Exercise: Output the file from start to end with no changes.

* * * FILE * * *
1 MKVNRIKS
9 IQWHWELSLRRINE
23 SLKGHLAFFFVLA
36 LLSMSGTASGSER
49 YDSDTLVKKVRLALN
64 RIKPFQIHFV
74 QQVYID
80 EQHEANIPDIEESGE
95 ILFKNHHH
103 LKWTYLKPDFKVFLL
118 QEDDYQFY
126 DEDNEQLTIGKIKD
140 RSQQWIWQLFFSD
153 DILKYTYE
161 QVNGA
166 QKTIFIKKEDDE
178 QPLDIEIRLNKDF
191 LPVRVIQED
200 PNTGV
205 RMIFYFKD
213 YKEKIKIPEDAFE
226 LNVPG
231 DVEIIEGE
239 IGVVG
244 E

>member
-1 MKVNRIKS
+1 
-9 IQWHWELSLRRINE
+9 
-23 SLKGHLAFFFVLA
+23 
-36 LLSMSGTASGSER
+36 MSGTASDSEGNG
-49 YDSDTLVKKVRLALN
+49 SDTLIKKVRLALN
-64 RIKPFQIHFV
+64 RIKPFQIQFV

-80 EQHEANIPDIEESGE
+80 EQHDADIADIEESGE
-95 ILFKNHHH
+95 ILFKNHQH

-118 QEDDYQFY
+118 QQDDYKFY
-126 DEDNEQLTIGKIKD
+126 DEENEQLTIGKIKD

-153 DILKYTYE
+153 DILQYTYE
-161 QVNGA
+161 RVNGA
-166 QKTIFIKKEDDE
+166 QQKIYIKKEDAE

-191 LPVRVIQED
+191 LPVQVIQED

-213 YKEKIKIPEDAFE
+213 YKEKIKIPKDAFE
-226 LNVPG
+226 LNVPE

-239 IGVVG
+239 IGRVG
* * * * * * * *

1 MKVNRIKS
9 IQWHWELSLRRINE
23 SLKGHLAFFFVLA
36 LLSMSGTASGSER
49 YDSDTLVKKVRLALN
64 RIKPFQIHFV
74 QQVYID
80 EQHEANIPDIEESGE
95 ILFKNHHH
103 LKWTYLKPDFKVFLL
118 QEDDYQFY
126 DEDNEQLTIGKIKD
140 RSQQWIWQLFFSD
153 DILKYTYE
161 QVNGA
166 QKTIFIKKEDDE
178 QPLDIEIRLNKDF
191 LPVRVIQED
200 PNTGV
205 RMIFYFKD
213 YKEKIKIPEDAFE
226 LNVPG
231 DVEIIEGE
239 IGVVG
244 E

>member
-1 MKVNRIKS
+1 
-9 IQWHWELSLRRINE
+9 
-23 SLKGHLAFFFVLA
+23 
-36 LLSMSGTASGSER
+36 MSGTASDSEGNG
-49 YDSDTLVKKVRLALN
+49 SDTLIKKVRLALN
-64 RIKPFQIHFV
+64 RIKPFQIQFV

-80 EQHEANIPDIEESGE
+80 EQHDADIADIEESGE
-95 ILFKNHHH
+95 ILFKNHQH

-118 QEDDYQFY
+118 QQDDYKFY
-126 DEDNEQLTIGKIKD
+126 DEENEQLTIGKIKD

-153 DILKYTYE
+153 DILQYTYE
-161 QVNGA
+161 RVNGA
-166 QKTIFIKKEDDE
+166 QQKIYIKKEDAE

-191 LPVRVIQED
+191 LPVQVIQED

-213 YKEKIKIPEDAFE
+213 YKEKIKIPKDAFE
-226 LNVPG
+226 LNVPE

-239 IGVVG
+239 IGRVG